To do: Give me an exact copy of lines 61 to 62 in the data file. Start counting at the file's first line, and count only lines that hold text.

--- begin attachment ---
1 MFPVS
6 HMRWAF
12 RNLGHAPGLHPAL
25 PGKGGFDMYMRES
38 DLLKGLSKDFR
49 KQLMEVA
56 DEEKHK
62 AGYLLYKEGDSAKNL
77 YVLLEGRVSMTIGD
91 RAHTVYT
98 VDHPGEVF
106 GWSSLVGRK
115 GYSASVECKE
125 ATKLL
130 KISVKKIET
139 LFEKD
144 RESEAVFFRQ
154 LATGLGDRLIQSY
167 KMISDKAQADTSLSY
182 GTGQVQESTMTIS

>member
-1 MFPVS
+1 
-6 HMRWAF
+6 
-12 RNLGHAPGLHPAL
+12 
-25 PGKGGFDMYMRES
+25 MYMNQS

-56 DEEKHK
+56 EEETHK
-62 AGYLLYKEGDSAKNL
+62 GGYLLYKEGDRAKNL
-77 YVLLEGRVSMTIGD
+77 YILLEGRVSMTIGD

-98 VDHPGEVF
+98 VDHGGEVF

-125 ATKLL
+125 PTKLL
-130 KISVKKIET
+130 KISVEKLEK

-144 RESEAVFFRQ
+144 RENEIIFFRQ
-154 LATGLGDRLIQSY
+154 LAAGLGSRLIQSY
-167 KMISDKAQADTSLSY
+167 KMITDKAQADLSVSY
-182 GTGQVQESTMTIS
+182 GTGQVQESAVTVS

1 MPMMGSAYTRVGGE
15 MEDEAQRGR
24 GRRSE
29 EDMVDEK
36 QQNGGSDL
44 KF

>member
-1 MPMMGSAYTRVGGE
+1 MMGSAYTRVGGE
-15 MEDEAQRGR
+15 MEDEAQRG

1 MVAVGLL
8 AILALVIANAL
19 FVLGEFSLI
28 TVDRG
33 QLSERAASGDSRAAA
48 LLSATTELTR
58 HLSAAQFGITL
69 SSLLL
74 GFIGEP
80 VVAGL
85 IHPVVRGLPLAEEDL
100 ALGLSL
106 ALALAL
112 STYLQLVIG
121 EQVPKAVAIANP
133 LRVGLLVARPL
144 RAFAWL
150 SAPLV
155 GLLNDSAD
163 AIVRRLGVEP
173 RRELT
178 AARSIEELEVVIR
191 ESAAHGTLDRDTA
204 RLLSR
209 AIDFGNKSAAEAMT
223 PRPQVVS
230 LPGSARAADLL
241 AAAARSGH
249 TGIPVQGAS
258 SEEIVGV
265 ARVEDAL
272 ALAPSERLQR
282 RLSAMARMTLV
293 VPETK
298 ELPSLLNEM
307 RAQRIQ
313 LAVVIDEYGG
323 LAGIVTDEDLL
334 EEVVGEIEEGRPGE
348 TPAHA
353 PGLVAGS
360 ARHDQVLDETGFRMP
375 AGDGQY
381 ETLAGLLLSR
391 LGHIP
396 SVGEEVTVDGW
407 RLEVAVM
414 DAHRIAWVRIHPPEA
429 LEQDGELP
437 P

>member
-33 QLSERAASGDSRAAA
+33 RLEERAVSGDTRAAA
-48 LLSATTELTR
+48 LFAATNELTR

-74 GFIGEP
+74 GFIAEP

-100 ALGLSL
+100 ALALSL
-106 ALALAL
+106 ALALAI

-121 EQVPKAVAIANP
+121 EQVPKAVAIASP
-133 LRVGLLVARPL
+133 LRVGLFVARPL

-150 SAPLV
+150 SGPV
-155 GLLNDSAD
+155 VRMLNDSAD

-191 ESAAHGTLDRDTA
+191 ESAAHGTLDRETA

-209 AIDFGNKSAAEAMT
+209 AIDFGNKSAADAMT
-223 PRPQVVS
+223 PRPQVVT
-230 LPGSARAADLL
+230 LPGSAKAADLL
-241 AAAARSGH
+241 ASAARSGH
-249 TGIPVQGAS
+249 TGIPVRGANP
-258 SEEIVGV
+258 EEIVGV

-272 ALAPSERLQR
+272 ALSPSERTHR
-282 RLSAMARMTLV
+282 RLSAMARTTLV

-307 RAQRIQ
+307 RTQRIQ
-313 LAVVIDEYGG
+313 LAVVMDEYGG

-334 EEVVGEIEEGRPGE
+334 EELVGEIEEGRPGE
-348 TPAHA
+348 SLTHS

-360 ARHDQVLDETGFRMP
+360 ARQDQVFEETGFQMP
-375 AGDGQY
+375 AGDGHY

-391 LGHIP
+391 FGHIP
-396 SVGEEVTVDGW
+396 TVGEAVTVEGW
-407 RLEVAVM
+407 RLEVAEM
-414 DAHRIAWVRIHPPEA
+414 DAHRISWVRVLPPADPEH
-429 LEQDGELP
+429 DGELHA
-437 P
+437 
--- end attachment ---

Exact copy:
1 MVAVGLL
8 AILALVIANAL